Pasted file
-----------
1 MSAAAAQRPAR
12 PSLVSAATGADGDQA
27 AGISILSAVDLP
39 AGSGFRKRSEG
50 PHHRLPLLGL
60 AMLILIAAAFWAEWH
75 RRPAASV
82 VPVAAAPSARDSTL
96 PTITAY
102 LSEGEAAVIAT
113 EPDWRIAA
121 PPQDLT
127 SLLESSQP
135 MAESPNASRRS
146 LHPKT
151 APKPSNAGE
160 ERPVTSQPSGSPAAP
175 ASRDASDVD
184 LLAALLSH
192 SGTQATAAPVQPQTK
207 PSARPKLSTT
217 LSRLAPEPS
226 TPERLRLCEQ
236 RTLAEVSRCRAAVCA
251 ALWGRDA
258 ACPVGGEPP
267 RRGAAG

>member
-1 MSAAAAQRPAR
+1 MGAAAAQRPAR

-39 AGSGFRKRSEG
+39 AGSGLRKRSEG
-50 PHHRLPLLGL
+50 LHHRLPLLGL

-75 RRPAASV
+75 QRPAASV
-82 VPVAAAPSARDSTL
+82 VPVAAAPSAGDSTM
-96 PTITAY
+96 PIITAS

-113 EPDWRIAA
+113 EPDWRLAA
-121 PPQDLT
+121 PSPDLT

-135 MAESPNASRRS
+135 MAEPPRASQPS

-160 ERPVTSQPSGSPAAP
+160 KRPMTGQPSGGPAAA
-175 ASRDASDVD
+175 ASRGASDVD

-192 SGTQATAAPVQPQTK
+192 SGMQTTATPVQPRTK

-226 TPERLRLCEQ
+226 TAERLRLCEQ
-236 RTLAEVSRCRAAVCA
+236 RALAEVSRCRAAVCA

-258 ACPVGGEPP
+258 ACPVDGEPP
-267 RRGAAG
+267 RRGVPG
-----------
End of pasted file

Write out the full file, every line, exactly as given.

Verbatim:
1 MSAAAAQRPAR
12 PSLVSAATGADGDQA
27 AGISILSAVDLP
39 AGSGFRKRSEG
50 PHHRLPLLGL
60 AMLILIAAAFWAEWH
75 RRPAASV
82 VPVAAAPSARDSTL
96 PTITAY
102 LSEGEAAVIAT
113 EPDWRIAA
121 PPQDLT
127 SLLESSQP
135 MAESPNASRRS
146 LHPKT
151 APKPSNAGE
160 ERPVTSQPSGSPAAP
175 ASRDASDVD
184 LLAALLSH
192 SGTQATAAPVQPQTK
207 PSARPKLSTT
217 LSRLAPEPS
226 TPERLRLCEQ
236 RTLAEVSRCRAAVCA
251 ALWGRDA
258 ACPVGGEPP
267 RRGAAG

>member
-1 MSAAAAQRPAR
+1 MGAAAAQRPAR

-39 AGSGFRKRSEG
+39 AGSGLRKRSEG
-50 PHHRLPLLGL
+50 LHHRLPLLGL

-75 RRPAASV
+75 QRPAASV
-82 VPVAAAPSARDSTL
+82 VPVAAAPSAGDSTM
-96 PTITAY
+96 PIITAS

-113 EPDWRIAA
+113 EPDWRLAA
-121 PPQDLT
+121 PSPDLT

-135 MAESPNASRRS
+135 MAEPPRASQPS

-160 ERPVTSQPSGSPAAP
+160 KRPMTGQPSGGPAAA
-175 ASRDASDVD
+175 ASRGASDVD

-192 SGTQATAAPVQPQTK
+192 SGMQTTATPVQPRTK

-226 TPERLRLCEQ
+226 TAERLRLCEQ
-236 RTLAEVSRCRAAVCA
+236 RALAEVSRCRAAVCA

-258 ACPVGGEPP
+258 ACPVDGEPP
-267 RRGAAG
+267 RRGVPG